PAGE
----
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WTO Chief Lamy Concerned About Trade Talks' Progress


With less than two months before the World Trade Organization's ministerial conference in Hong Kong, its director general warns much work remains to be done. Director General Pascal Lamy visited Hong Kong and talked about his hopes for the coming conference as well as the challenges ahead.

The World Trade Organization's Hong Kong gathering in December is supposed to approve the outlines of an agreement cutting subsidies, tariffs and other trade barriers, the goal set four years ago in the city of Doha.

During a visit to Hong Kong on Sunday, WTO Director General Pascal Lamy emphasized the importance of the conference. In a speech at the Hong Kong Foreign Correspondents Club, he called the December meeting the WTO's best opportunity to conclude the Doha round of trade talks by the end of next year. Mr. Lamy stressed that the Hong Kong ministerial conference must succeed.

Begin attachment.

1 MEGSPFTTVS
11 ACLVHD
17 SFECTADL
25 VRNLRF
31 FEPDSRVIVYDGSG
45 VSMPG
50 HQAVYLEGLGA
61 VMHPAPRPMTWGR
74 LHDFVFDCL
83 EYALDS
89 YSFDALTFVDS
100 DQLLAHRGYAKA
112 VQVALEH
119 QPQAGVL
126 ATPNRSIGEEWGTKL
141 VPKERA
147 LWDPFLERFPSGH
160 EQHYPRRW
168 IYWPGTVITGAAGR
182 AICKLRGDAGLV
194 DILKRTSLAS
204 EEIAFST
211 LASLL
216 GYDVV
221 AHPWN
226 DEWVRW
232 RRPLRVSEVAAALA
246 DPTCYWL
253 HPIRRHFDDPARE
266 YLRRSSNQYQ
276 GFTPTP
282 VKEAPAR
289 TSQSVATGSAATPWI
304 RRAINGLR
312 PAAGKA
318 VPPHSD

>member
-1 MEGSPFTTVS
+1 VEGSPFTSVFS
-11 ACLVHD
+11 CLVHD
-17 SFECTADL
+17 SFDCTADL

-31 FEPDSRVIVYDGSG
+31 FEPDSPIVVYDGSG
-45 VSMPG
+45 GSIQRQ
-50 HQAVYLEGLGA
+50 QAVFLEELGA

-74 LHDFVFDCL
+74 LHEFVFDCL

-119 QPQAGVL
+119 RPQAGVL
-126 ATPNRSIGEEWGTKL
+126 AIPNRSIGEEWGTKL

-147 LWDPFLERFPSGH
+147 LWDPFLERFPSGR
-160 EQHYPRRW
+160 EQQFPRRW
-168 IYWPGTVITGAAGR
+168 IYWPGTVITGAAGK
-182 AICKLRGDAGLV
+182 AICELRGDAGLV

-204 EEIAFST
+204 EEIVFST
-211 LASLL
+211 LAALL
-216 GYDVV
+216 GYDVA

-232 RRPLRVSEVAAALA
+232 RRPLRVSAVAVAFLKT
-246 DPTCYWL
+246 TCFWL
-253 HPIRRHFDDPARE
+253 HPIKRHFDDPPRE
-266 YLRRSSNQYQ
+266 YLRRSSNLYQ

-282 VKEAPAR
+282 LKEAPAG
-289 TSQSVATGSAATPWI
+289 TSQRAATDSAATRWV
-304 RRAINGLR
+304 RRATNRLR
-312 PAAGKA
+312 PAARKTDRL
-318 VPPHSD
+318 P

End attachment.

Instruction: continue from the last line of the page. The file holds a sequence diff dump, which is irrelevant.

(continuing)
"Now, what does success mean? In my view, and for what it is worth, it means we must use this occasion to resolve two-thirds of the issues on our agenda," he said. "We must complete the work, the core work, in agriculture, industrial tariffs and services."

One of the most crucial conditions for the success of the meeting is an accord on ending agricultural subsidies.

During the past week there has been a sudden flurry of efforts to end a deadlock in the negotiations.

The United States and the European Union have proposed plans to cut agricultural subsidies and tariffs. Both are in the spotlight because critics say U.S. and E.U. subsidies help farmers offload goods at artificially low prices, undercutting producers in poor countries.

Despite this new momentum, the 148 governments that are members of the WTO are still far from a breakthrough. Mr. Lamy says the WTO is struggling to finalize its preparations for the December meeting.

"And although I am not downcast on the prospects [of reaching an agreement], I really remain concerned at the size of the task at hand. With so little time remaining, we cannot afford to waste a single day, and everybody can be sure that I and the [WTO] secretariat will spare no effort to bring about a success in December," added Mr. Lamy.

Among other things, WTO negotiators also must reach accords on issues such as tariffs on industrial goods, and rules on opening service industries for foreign competition.

Mr. Lamy stressed Sunday that no agreement will be possible in Hong Kong, if the concerns of developing nations are not addressed. Three-quarters of the WTO's members are developing economies.

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